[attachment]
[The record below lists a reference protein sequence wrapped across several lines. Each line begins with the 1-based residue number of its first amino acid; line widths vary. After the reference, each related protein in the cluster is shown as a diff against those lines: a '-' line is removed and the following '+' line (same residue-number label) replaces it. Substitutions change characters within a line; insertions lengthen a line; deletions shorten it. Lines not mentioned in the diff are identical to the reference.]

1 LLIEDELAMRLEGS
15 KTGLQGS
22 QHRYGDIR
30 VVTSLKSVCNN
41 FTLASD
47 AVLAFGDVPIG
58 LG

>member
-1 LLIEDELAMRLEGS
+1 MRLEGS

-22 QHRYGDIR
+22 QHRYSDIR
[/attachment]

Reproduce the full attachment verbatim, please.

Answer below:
[The record below lists a reference protein sequence wrapped across several lines. Each line begins with the 1-based residue number of its first amino acid; line widths vary. After the reference, each related protein in the cluster is shown as a diff against those lines: a '-' line is removed and the following '+' line (same residue-number label) replaces it. Substitutions change characters within a line; insertions lengthen a line; deletions shorten it. Lines not mentioned in the diff are identical to the reference.]

1 LLIEDELAMRLEGS
15 KTGLQGS
22 QHRYGDIR
30 VVTSLKSVCNN
41 FTLASD
47 AVLAFGDVPIG
58 LG

>member
-1 LLIEDELAMRLEGS
+1 MRLEGS

-22 QHRYGDIR
+22 QHRYSDIR